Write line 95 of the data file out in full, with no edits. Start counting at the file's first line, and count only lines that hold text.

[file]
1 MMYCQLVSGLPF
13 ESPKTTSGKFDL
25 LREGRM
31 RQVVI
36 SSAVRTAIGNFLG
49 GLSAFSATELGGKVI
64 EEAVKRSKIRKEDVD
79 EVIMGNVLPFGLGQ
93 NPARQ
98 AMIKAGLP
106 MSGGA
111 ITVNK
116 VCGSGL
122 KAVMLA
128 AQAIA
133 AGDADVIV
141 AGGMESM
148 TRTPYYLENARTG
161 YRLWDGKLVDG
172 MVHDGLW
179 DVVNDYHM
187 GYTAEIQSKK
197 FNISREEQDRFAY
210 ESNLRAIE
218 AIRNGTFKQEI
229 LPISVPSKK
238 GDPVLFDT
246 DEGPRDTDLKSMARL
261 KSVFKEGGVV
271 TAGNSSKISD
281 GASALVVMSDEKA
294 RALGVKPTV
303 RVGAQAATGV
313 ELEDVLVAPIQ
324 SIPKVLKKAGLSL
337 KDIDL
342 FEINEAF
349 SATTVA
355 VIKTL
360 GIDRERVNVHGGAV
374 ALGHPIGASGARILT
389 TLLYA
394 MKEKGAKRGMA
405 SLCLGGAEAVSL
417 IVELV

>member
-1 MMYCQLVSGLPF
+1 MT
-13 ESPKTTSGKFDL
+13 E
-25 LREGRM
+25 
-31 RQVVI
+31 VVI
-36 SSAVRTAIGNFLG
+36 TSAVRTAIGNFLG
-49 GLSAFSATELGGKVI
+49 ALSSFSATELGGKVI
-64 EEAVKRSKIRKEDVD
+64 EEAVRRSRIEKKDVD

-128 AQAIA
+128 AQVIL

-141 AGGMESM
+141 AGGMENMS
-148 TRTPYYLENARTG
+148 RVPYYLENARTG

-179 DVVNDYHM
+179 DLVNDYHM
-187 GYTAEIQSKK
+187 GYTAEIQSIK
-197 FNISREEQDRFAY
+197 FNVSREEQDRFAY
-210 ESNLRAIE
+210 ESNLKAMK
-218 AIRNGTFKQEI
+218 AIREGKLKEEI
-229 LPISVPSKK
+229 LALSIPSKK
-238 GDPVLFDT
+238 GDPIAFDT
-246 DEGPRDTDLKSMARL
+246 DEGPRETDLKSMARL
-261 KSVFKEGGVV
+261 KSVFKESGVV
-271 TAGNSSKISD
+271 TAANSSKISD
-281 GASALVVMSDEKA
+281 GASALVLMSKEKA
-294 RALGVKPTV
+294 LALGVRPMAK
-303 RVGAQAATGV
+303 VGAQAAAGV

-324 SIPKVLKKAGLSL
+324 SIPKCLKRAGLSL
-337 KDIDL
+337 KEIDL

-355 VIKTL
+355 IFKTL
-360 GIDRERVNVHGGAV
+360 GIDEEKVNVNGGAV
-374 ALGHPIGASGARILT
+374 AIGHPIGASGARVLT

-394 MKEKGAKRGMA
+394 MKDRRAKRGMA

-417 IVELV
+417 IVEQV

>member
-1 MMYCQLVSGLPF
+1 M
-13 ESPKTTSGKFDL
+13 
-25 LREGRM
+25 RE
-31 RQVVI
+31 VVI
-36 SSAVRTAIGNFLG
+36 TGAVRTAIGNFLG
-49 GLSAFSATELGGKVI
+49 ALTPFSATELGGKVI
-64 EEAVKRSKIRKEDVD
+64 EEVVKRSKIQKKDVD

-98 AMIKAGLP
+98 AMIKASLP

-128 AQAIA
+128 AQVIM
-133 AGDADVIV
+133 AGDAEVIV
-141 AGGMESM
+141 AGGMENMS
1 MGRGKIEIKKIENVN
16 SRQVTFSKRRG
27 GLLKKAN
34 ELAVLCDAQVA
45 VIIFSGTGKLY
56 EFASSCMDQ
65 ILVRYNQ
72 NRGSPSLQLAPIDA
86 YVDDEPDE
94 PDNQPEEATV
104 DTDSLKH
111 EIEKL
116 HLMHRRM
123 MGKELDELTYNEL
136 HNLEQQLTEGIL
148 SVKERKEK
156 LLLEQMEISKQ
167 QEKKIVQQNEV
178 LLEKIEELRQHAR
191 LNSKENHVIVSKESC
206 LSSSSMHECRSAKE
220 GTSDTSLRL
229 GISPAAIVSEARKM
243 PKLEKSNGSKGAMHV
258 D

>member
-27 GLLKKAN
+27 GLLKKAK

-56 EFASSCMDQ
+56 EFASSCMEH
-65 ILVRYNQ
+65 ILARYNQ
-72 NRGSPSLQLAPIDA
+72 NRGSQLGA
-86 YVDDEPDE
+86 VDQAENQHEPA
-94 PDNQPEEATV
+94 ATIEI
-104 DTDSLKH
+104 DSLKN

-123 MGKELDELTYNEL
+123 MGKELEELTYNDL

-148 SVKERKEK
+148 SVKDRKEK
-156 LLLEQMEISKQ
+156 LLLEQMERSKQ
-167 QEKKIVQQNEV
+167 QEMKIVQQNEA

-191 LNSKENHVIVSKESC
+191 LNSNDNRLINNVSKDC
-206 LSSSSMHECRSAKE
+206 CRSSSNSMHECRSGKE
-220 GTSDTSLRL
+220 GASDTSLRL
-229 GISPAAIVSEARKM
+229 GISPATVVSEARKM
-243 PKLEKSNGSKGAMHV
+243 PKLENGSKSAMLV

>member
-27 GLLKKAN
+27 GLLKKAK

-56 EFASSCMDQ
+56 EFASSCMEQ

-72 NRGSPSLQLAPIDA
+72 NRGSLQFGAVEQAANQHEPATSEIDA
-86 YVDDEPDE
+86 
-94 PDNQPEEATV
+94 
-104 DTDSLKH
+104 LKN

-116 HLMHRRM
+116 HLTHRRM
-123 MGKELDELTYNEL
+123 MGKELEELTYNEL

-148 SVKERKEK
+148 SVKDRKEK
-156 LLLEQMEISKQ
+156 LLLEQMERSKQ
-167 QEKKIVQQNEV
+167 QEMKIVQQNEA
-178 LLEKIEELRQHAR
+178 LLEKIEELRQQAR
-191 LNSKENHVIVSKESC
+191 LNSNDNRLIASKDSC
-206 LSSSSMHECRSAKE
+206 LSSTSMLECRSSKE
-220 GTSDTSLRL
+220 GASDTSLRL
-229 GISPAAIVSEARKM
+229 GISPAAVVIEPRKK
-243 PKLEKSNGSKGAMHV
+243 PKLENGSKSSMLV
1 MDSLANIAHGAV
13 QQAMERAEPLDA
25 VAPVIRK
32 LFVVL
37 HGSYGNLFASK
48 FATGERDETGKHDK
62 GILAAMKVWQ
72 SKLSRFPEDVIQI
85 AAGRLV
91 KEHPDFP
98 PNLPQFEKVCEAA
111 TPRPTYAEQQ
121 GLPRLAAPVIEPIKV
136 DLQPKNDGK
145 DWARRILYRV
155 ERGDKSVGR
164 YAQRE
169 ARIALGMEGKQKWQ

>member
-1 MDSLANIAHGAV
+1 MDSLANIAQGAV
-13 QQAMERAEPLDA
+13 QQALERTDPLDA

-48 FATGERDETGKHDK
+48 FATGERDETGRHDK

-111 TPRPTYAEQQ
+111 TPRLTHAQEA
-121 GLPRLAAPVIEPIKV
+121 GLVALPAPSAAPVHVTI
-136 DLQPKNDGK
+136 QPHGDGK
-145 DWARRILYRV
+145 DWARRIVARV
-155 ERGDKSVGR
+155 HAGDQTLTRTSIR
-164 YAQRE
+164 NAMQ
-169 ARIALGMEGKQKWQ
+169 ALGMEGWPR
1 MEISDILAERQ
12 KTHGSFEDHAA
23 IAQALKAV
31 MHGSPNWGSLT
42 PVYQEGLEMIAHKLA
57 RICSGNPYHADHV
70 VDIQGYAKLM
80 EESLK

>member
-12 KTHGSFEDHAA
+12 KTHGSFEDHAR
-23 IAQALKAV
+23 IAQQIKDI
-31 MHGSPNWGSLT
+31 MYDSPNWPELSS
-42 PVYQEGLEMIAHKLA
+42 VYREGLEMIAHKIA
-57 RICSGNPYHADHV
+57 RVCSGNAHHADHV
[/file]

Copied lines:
-337 KDIDL